Only some EO Christians object to Oriental Orthodoxy - we have three regular EO members of our small congregation at Chatham, one English convert to Russian Orthodoxy and two cradle Bulgarian Orthodox, and also two recent (possible) additions who are Romanian Orthodox. At a higher level Abba Seraphim has a very good relationship with the Ecumenical Patriarch and with other EO clergy, especially here in the UK. In my personal experience (perhaps like John?) objections have come from British EO converts. I know that elsewhere there are objections, from members of ROCA for example and perhaps from the Moscow Patriachate generally, though I have had no personal experience of this. The objections are very difficult to define as it seems that many of those who object are not very able to articulate what their problem is. John and Peter have come across this, I think, on other lists. Officially there is theological agreement across nearly all EO churches that both 'families' of Orthodox have held the same Catholic and Apostolic Orthodox faith over many centuries, and that the disagreements of the fourth century that divided the church post-Chalcedon were a misunderstanding on both sides. It is certainly not true as some would argue that the Oriental Orthodox adhere to the Monophysite heresy - if it were I would not be here. Since converting to Orthodoxy in 1994 I have seen no evidence at all to support such a claim, and I should add that objections on a personal level from EO members over that time can easily be counted on one hand. Objections such as they are, I think, are made from a standpoint of ignorance - it seems that the ancient misunderstandings persist in some quarters.
EO/OO - John Charmley - 09-12-2006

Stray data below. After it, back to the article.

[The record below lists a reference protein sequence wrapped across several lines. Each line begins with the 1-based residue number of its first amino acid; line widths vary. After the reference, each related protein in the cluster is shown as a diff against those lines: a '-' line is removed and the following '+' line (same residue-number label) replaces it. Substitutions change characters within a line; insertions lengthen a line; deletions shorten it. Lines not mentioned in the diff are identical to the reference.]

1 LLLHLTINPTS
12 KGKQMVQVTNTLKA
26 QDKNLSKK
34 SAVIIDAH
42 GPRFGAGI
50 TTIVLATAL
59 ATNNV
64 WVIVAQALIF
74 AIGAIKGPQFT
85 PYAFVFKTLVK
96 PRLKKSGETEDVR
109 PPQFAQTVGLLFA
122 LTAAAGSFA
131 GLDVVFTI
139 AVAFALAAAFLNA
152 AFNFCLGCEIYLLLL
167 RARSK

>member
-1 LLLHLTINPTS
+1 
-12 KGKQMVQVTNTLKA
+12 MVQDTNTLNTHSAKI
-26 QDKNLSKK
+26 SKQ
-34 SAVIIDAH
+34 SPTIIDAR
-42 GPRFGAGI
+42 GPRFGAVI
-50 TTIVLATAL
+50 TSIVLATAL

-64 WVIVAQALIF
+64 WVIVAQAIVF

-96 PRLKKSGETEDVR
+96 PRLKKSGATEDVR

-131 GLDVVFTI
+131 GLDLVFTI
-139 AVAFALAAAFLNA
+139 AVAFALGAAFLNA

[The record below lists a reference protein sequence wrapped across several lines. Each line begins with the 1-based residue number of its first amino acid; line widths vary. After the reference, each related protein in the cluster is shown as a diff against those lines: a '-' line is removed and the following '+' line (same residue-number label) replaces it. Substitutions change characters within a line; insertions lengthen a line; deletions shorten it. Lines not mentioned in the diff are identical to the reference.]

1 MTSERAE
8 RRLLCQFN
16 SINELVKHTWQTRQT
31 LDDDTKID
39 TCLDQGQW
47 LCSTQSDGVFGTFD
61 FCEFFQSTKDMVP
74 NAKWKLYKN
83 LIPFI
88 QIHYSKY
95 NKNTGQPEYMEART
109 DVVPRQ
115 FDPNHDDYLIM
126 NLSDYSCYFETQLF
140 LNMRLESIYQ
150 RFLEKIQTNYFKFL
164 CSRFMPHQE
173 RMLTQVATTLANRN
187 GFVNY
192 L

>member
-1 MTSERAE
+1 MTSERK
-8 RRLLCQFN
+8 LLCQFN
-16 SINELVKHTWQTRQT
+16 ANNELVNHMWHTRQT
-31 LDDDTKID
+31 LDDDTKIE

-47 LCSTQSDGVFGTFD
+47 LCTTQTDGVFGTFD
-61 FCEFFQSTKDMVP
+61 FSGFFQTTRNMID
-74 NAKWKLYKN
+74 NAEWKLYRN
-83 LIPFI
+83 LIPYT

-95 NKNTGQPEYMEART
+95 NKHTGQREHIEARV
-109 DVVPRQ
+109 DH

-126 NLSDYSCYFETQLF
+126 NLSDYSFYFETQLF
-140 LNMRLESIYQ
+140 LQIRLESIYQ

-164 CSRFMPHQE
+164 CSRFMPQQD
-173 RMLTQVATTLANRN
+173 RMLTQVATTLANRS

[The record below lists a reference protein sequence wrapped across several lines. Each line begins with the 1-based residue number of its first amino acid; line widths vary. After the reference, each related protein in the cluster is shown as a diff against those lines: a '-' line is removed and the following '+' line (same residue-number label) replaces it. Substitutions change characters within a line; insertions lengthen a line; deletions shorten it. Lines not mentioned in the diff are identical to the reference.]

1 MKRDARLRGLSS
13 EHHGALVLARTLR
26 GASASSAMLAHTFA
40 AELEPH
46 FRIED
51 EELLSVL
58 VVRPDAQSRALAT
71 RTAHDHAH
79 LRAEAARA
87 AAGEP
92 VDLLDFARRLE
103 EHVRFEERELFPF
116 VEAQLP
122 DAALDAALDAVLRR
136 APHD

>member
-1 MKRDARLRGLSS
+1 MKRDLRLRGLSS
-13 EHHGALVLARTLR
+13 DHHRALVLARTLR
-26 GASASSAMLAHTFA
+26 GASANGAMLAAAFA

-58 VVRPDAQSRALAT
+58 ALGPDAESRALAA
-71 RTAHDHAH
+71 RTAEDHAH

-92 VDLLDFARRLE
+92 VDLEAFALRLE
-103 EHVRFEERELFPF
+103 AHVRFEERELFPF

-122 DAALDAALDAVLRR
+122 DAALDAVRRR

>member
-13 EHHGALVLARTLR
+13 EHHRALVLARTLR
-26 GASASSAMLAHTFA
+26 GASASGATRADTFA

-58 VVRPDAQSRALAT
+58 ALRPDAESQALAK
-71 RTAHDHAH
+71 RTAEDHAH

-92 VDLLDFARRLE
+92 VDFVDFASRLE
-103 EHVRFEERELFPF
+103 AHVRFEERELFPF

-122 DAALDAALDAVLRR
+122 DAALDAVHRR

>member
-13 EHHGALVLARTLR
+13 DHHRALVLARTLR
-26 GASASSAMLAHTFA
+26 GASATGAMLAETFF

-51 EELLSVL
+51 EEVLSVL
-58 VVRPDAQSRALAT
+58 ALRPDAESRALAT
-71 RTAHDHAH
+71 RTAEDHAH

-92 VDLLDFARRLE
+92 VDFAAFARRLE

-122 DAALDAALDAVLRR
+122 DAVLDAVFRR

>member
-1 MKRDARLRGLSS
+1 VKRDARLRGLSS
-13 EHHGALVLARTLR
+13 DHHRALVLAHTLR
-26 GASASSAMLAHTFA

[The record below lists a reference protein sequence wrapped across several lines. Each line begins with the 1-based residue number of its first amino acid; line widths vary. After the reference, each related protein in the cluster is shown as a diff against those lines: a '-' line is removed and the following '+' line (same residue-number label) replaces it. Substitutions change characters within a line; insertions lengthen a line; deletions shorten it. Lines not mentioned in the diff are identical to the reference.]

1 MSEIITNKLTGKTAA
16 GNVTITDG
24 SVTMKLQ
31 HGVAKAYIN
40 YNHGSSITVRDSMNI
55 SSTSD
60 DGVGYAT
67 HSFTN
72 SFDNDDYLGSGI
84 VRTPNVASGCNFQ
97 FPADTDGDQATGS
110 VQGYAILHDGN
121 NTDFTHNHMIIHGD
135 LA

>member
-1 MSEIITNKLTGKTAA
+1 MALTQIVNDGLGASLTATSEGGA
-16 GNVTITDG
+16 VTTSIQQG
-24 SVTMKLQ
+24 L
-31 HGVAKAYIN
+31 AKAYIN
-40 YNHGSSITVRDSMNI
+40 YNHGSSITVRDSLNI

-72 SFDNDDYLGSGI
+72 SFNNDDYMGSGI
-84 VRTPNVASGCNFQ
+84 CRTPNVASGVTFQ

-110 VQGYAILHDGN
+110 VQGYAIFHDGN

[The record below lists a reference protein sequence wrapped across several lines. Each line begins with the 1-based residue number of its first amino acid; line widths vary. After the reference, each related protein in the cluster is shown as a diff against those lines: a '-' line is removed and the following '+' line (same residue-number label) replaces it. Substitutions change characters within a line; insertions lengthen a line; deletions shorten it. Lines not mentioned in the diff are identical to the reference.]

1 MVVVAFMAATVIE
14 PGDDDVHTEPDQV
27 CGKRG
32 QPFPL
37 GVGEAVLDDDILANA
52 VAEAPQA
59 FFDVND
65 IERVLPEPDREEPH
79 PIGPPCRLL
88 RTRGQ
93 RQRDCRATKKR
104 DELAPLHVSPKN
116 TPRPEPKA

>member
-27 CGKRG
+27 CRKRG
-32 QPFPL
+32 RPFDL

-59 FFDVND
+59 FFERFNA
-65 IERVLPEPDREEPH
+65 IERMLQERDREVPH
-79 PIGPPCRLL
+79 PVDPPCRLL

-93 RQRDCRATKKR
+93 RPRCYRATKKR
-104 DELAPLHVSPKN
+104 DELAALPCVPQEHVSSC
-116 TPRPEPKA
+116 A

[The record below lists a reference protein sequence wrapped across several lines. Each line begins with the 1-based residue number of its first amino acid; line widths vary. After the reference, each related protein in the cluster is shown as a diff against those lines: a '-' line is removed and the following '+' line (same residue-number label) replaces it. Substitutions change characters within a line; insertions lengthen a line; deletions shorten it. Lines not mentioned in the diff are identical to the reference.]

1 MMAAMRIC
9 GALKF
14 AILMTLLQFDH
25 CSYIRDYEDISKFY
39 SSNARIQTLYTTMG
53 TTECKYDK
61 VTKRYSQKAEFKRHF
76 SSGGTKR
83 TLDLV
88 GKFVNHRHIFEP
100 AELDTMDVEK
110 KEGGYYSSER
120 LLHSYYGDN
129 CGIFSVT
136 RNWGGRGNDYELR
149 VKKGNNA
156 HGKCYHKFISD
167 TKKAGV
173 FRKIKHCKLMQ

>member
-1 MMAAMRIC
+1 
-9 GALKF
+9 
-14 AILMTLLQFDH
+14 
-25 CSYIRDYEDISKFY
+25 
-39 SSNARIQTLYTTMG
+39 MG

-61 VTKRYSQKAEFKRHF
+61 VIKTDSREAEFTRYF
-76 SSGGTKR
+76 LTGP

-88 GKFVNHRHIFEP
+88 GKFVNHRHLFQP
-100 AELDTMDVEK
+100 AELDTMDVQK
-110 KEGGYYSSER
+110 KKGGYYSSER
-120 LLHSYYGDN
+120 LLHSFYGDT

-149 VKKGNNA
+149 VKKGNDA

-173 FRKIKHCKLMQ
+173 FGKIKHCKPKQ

Michael has outlined succinctly the problems one sometimes encounters. It is mainly with ROCOR EOs, and then mainly with converts, who, having adapted themselves to a very traditionalist old Church Slavonic way of Orthodoxy, seem to think it is the only way.
It worried me when I knew little about these things, but in the search to know why such EO fears were unfounded, I have been able to discover how rich Orthodoxy is. Like all Churches there will always be those who cannot see their way to behave as St. Peter said in Acts 15; but the BOC seems mercifully free of these.
I am sure those of us who have made the journey or who are on it would all agree with Michael - were the Copts Monophysites we should not be here. The ecclesiastical politics of Chalcedon produced a startlingly unjust set of results, more on which can be found in the OO Library volume produced by Fr. Sellars.
Tradition is something we all treasure, but the shadow of the memory of old injustices and mistakes is one part of tradition that ought to be abandoned. If you follow the links on the BOC website to the 'Unity' website, you will find some excellent papers dealing with these issues. And, of course, Abba Seraphim's arguments in 'Towards a common Christology' are an enormous help.
It is always sad when some people get terribly defensive about their own tradition, and think a respect for it requires disrespect towards others; one of the greatest blessings of the BOC is the absence of such rancour.
Being contextual - Edward - 09-12-2006
Reading the various posts within the forum I'm struck by how much people identify and cherish the traditions of Orthodoxy and how they have been preserved over the centuries / years.
Whilst I would regard myself as a traditionalist Anglican my own theological training and study has been within 'contextual theology' (working within a particular context to make Christ known and to proclaim the Good News).
This has often included finding new ways of 'being Church'. The buzz phrase of the moment is 'fresh expressions of Church'. That is not to say for a minute that Church teaching or the centrality of the Mass (Eucharist) are watered-down, but they are presented in new and different ways.
The whole 'fresh expressions' movement has created some notable successes within the various churchmanship groups of Anglicanism. As people look to the future they are seen as becoming ever more important if the C of E is to survive.